I would like to apologise for the cultural appropriation displayed in this blog.

Sadly, as the word apologise is basically Greek, and the words cultural and appropriation and display are basically Italian, I'm not sure how I can do it.

Word To Use Today: That's probably fairly universal. It's short for web log. The word web is Old English (as are the words I, would, like, to, for, the, in and this) and no one knows where the word log comes from.

Mind you, before these words were Old English they came from Germany and Scandinavia - and the word I might even ultimately have Hittite origins. So I really have to apologise for them, too. 

But I can't.

Wednesday, 8 July 2020

Nuts and Bolts: the glamour of grammar.

Glamour and grammar

No, really, they're the same thing.

Well, in a way they are, anyway.

The word gramarye came into English in the 1300s from the French word gramaire, which meant stuff that learned people knew (so not things like how to fatten a pig, or build a house, or anything useful like that, but Latin and stuff).

In fact, over the years gramarye came to include all sorts of things that weren't known (or needed to be known) by nearly everybody, such as astrology and, um, magic; and of course if you're studying magic then what you're really after is magical power for yourself. This idea evolved in Scotland into the word glamour. If you cast a glamour over someone you weren't giving them a make-over, but enchanting them.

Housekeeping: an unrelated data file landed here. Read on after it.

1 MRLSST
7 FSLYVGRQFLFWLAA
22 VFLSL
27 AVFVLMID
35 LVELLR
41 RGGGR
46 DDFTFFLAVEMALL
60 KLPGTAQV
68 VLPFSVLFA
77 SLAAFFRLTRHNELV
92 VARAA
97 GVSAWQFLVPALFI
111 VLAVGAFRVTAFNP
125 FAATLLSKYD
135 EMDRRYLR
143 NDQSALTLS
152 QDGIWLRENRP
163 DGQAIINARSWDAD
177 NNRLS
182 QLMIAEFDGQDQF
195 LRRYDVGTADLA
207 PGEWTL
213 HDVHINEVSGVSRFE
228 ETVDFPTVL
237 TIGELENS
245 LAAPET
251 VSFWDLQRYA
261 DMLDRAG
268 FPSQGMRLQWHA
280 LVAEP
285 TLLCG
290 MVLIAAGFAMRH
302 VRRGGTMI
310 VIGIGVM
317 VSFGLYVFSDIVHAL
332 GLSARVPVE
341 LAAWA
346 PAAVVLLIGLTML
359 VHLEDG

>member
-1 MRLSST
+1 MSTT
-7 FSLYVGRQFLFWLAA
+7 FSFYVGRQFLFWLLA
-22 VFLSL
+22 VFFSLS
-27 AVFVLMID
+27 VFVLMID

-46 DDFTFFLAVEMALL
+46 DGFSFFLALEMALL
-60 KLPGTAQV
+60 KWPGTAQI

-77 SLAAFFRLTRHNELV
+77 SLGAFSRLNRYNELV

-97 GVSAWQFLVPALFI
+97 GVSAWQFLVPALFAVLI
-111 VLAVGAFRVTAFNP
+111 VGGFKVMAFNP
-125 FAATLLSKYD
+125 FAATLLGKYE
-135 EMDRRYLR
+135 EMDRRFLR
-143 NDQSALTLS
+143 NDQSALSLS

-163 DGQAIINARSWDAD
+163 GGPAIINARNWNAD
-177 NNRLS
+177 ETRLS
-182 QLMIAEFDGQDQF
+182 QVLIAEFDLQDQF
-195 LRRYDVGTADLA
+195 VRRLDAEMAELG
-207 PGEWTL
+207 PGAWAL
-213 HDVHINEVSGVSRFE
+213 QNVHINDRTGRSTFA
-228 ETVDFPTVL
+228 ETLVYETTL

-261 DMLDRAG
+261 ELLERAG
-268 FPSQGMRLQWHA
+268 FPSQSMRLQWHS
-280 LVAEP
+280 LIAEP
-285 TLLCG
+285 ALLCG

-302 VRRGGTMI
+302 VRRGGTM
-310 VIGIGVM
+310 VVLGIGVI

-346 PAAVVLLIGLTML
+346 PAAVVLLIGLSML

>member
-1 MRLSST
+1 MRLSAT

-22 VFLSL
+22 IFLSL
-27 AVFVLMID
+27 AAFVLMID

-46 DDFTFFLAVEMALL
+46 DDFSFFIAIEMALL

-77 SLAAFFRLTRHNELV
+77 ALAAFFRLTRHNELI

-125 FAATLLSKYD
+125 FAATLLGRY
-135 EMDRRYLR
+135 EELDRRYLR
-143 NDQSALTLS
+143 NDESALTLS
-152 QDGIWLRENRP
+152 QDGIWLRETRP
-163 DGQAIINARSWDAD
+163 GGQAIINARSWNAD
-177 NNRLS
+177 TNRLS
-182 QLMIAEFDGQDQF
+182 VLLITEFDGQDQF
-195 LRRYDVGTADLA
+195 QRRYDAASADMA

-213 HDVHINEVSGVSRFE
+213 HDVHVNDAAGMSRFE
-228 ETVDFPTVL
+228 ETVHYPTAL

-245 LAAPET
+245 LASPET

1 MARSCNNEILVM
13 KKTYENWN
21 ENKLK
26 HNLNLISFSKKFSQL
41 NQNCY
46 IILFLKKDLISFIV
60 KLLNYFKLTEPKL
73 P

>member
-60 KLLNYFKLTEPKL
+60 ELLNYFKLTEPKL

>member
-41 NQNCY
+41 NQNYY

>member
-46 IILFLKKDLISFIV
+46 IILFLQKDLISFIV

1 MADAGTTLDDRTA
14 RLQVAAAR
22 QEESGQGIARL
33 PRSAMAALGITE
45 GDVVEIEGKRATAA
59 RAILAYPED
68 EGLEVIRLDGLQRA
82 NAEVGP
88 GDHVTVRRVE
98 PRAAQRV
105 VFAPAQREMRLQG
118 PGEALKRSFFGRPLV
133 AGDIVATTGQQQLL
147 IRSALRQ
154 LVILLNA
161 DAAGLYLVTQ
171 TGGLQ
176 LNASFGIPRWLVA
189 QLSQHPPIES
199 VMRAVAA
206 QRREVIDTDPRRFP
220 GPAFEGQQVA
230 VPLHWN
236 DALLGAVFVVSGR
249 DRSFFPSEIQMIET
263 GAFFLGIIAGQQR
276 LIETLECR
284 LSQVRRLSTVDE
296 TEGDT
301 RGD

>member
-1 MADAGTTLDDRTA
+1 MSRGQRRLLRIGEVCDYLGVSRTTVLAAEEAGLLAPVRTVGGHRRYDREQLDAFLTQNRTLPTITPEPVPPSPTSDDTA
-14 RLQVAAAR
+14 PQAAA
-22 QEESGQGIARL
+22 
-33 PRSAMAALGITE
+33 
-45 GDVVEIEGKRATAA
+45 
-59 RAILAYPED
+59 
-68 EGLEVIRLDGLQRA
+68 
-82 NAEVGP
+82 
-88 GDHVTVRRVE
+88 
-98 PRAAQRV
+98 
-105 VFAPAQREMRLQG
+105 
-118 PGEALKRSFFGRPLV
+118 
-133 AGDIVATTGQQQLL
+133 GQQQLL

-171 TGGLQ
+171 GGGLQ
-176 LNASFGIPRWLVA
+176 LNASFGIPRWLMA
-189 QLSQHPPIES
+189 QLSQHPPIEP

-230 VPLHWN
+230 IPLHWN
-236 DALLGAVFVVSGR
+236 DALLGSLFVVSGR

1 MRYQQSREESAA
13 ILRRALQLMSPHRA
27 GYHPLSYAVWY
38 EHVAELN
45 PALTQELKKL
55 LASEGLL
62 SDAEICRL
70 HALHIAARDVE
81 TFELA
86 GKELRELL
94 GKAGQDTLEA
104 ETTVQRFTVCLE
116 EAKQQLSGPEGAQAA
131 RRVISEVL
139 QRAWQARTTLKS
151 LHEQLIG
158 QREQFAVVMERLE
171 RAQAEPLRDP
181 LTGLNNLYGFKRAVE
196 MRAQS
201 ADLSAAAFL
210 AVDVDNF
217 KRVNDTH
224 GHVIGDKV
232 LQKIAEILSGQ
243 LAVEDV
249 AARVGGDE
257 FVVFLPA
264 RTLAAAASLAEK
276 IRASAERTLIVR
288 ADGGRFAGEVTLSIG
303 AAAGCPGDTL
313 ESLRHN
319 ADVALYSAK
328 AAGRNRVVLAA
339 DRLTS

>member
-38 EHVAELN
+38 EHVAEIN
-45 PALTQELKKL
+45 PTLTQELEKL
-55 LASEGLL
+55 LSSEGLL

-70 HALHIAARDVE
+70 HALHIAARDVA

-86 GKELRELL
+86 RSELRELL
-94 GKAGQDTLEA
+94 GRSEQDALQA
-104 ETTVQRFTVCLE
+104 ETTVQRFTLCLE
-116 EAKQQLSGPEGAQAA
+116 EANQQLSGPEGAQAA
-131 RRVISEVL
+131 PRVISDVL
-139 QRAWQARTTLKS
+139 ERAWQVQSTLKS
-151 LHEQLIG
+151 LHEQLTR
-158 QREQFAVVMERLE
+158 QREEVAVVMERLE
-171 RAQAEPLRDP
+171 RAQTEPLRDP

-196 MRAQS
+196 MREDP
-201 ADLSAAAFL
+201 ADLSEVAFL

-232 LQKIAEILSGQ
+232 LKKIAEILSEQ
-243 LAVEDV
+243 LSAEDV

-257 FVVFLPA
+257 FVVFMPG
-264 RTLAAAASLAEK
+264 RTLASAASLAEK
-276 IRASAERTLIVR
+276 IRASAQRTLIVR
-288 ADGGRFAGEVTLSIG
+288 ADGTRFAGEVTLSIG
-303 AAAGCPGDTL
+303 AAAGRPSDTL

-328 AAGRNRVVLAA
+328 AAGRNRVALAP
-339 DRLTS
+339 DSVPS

A related word, grimoire, is a manual for invoking demons (but, hey, with a family like yours who needs to invoke demons?).

Grammar is now to do with the way words are arranged so they mean things, but the connection between written-down words and magic goes right back to the very beginning. 

I wonder, was there always a feeling among the wider populace that the stuff learned people learned wasn't really very useful? Is this why learned people were keen to make an association between writing and supernatural power? 

Was it basically some kind of compensation for an inferiority complex? 

Or, at least, to get themselves a bit of respect?

History would make a bit more sense if that was the case, wouldn't it.

Nuts and Bolts: grammar/glamour. The Greek word gramma means letter, as in a letter of the alphabet.

Tuesday, 7 July 2020

Thing Not To Be Today: a gooseberry.

In Britain, a gooseberry is an unwanted person who tags along with a romantically involved couple.

Yes, that's right: three's a crowd.

But I didn't know that gooseberry bushes were actually illegal in the USA for about fifty years from 1911 (they supported a pathogen which affected timber, apparently, though now trees have been bred to be resistant to the disease) and gooseberries still aren't all that commonly eaten.